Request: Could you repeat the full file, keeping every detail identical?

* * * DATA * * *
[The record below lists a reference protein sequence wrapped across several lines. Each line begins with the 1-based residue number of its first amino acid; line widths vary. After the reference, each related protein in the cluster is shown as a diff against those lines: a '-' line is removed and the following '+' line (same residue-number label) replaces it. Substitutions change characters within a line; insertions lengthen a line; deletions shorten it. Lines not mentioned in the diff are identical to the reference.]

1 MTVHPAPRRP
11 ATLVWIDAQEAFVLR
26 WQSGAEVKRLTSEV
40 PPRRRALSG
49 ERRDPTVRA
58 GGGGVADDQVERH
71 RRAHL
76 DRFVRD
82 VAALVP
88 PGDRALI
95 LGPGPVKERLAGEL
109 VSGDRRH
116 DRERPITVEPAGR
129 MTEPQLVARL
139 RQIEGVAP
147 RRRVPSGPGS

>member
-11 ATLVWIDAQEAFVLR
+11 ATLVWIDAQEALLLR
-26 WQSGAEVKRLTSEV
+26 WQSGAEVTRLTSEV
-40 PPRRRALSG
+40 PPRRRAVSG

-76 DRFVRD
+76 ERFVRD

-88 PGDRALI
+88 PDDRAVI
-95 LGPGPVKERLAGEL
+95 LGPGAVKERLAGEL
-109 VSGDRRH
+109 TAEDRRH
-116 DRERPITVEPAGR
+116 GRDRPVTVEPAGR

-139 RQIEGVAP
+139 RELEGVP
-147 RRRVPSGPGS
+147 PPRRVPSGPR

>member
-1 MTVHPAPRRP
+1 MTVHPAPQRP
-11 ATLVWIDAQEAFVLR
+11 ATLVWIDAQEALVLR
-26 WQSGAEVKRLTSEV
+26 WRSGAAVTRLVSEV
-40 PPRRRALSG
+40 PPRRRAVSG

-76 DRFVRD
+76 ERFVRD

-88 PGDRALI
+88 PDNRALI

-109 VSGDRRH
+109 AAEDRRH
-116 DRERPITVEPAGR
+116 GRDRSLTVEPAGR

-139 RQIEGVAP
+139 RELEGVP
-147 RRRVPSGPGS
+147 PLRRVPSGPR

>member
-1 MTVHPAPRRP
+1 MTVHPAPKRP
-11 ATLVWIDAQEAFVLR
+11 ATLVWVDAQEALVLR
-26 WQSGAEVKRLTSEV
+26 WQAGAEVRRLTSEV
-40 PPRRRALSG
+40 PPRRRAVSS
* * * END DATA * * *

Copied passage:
[The record below lists a reference protein sequence wrapped across several lines. Each line begins with the 1-based residue number of its first amino acid; line widths vary. After the reference, each related protein in the cluster is shown as a diff against those lines: a '-' line is removed and the following '+' line (same residue-number label) replaces it. Substitutions change characters within a line; insertions lengthen a line; deletions shorten it. Lines not mentioned in the diff are identical to the reference.]

1 MTVHPAPRRP
11 ATLVWIDAQEAFVLR
26 WQSGAEVKRLTSEV
40 PPRRRALSG
49 ERRDPTVRA
58 GGGGVADDQVERH
71 RRAHL
76 DRFVRD
82 VAALVP
88 PGDRALI
95 LGPGPVKERLAGEL
109 VSGDRRH
116 DRERPITVEPAGR
129 MTEPQLVARL
139 RQIEGVAP
147 RRRVPSGPGS

>member
-11 ATLVWIDAQEAFVLR
+11 ATLVWIDAQEALLLR
-26 WQSGAEVKRLTSEV
+26 WQSGAEVTRLTSEV
-40 PPRRRALSG
+40 PPRRRAVSG

-76 DRFVRD
+76 ERFVRD

-88 PGDRALI
+88 PDDRAVI
-95 LGPGPVKERLAGEL
+95 LGPGAVKERLAGEL
-109 VSGDRRH
+109 TAEDRRH
-116 DRERPITVEPAGR
+116 GRDRPVTVEPAGR

-139 RQIEGVAP
+139 RELEGVP
-147 RRRVPSGPGS
+147 PPRRVPSGPR

>member
-1 MTVHPAPRRP
+1 MTVHPAPQRP
-11 ATLVWIDAQEAFVLR
+11 ATLVWIDAQEALVLR
-26 WQSGAEVKRLTSEV
+26 WRSGAAVTRLVSEV
-40 PPRRRALSG
+40 PPRRRAVSG

-76 DRFVRD
+76 ERFVRD

-88 PGDRALI
+88 PDNRALI

-109 VSGDRRH
+109 AAEDRRH
-116 DRERPITVEPAGR
+116 GRDRSLTVEPAGR

-139 RQIEGVAP
+139 RELEGVP
-147 RRRVPSGPGS
+147 PLRRVPSGPR

>member
-1 MTVHPAPRRP
+1 MTVHPAPKRP
-11 ATLVWIDAQEAFVLR
+11 ATLVWVDAQEALVLR
-26 WQSGAEVKRLTSEV
+26 WQAGAEVRRLTSEV
-40 PPRRRALSG
+40 PPRRRAVSS